Welcome to California Inc., the weekly newsletter of the L.A. Times Business section.
I'm Business columnist David Lazarus, and here's a rundown of upcoming stories this week and the highlights of last week.
Trading today begins with a nice tail wind after stocks posted solid gains Friday. The increases followed a rally in Europe and an uptick in oil prices, which Wall Street sees as a sign of rising demand and thus a happy global economy. The International Energy Agency said "there are signs that prices might have bottomed out."
Cuba flights: The Department of Transportation is scheduled to announce Monday which U.S. airlines will get to make commercial flights to Cuba. Federal aviation officials said they plan to approve 20 daily scheduled round-trip flights to Havana, and 10 flights to nine smaller airports around the island nation. U.S. law still bars tourists from visiting Cuba for leisure trips, but regular commercial flights will make it easier for Americans to travel to Cuba under 12 specific criteria, such as to study, visit relatives, perform religious activities or support the Cuban people.
FOR THE RECORD
March 14, 12:10 p.m.: The newsletter incorrectly reported that the U.S. Department of Transportation would award commercial routes to Cuba on March 14. The federal agency will award the routes to airlines later this summer. March 14 was the deadline for interested parties to file comments about the airline applications.
Retail sales: Are consumers spending or saving? On Tuesday, the Commerce Department will announce February's retail sales, a key economic barometer. Economists have been predicting for more than a year that falling gas prices and an improved job market would boost spending. But retail sales have lagged behind as many consumers opted to put their savings in the bank or use it to pay down debt. Sales in January were up 0.2% from December, which analysts attributed to an abundance of deals.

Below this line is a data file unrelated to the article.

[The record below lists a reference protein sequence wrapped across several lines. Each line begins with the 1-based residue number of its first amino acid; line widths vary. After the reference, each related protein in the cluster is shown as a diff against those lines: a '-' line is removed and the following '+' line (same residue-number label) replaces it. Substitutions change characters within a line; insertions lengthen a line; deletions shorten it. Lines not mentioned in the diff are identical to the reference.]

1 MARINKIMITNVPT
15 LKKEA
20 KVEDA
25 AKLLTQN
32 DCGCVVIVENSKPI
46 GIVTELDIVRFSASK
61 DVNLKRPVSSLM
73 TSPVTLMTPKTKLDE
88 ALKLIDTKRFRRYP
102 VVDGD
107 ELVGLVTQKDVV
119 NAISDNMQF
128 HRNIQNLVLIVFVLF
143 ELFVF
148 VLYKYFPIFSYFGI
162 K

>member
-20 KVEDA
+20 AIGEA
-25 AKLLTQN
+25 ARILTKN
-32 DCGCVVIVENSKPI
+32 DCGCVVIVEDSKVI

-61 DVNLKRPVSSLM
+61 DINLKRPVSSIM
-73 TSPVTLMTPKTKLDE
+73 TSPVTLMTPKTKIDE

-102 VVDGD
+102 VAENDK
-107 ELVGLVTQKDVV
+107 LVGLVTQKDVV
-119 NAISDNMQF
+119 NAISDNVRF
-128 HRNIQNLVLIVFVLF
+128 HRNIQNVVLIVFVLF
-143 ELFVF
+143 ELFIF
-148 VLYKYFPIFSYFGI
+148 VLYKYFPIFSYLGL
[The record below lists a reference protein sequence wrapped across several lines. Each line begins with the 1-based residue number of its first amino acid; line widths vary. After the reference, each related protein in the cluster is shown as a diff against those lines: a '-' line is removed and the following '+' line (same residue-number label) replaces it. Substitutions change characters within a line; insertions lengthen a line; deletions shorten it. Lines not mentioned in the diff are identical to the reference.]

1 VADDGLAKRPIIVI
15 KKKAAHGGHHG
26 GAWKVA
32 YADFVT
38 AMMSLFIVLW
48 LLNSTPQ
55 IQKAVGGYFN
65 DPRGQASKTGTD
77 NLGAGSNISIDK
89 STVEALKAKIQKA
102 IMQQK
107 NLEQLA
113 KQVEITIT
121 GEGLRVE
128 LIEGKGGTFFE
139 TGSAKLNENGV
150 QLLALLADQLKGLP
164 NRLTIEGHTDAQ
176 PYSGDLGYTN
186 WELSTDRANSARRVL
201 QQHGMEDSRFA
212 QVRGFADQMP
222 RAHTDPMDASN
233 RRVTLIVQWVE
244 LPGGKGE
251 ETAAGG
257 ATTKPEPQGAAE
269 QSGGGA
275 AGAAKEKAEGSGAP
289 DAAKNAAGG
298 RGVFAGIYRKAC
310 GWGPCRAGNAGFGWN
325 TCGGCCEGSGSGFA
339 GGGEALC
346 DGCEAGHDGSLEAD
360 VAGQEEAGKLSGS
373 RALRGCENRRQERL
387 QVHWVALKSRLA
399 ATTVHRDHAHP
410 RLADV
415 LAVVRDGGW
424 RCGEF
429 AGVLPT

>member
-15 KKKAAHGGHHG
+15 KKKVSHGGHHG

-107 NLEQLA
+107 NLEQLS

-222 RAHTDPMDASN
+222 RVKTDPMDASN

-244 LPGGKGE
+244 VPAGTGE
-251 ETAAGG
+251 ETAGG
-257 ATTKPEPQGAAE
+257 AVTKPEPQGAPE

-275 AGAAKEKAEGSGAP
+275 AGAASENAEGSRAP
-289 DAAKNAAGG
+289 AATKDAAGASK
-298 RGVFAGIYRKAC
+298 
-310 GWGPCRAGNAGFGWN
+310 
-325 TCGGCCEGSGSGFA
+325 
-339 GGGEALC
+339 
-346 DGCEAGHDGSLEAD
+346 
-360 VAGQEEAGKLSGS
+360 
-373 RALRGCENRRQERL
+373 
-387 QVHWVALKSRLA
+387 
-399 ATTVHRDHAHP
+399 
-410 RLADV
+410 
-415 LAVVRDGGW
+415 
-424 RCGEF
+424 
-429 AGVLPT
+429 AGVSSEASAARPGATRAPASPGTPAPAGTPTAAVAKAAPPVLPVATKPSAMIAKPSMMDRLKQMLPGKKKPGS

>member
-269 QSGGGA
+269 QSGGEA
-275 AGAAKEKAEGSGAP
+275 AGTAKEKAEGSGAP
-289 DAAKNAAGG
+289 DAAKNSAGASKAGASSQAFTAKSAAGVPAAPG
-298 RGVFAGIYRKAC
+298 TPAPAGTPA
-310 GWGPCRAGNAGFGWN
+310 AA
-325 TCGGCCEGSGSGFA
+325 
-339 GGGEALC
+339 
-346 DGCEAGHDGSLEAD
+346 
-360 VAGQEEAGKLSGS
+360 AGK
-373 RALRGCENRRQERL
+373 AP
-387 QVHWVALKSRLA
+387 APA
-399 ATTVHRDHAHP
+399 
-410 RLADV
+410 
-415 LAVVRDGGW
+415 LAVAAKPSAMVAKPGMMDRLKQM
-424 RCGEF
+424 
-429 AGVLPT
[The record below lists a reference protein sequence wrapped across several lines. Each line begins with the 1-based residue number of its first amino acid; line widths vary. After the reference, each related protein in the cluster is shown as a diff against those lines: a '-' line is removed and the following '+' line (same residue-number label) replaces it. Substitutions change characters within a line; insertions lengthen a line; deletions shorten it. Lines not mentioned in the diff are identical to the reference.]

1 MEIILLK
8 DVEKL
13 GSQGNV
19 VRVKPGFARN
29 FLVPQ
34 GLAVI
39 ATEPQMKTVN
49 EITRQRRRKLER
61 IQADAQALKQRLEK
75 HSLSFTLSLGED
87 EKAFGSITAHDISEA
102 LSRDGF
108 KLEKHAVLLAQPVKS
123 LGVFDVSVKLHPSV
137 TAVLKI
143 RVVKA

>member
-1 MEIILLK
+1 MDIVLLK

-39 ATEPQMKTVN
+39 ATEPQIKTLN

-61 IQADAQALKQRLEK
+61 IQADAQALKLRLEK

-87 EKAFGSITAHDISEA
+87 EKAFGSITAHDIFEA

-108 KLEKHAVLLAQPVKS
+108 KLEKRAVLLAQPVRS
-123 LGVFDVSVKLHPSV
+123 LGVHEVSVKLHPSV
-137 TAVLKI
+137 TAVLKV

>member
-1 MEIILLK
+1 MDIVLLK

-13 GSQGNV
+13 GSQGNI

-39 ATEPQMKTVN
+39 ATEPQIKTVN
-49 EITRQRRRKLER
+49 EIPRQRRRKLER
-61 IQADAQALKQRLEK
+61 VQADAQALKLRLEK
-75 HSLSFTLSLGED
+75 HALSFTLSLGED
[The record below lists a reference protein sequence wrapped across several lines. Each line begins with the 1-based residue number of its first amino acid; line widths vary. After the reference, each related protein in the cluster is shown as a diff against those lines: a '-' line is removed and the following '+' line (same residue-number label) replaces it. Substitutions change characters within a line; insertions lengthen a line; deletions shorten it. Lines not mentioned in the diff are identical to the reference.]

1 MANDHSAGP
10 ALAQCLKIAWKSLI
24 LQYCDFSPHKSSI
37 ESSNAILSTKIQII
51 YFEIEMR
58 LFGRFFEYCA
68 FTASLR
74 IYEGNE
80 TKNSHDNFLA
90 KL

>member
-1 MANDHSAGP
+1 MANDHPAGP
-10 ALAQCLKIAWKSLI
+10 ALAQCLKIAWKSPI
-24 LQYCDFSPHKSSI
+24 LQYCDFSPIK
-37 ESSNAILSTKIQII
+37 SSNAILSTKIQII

Burger and fries: Shake Shack is planting its buns on the West Coast for the first time, opening Tuesday on a busy block in West Hollywood. But in picking Southern California for its westward expansion, the New York eatery may be facing its biggest challenge yet: whether a Big Apple burger joint can survive in the birthplace of America's burger culture. This is the place, after all, where McDonald's opened its first restaurant, In-N-Out has a devoted following and gourmet burger purveyors such as the Counter have earned their greasy stripes. Investors in Shake Shack, which has struggled on the public markets since going public last year, will be watching closely.
Going once, going twice: The assets of bankrupt publishing company Freedom Communications, owner of the Orange County Register and Riverside Press-Enterprise, are set to be auctioned off Wednesday. L.A. Times owner Tribune Publishing, Los Angeles Daily News owner Digital First Media and a group of Freedom insiders backed by real estate developer Mike Harrah have bid to buy the newspapers. Freedom filed for bankruptcy protection on Nov. 1 after more than $40 million in losses.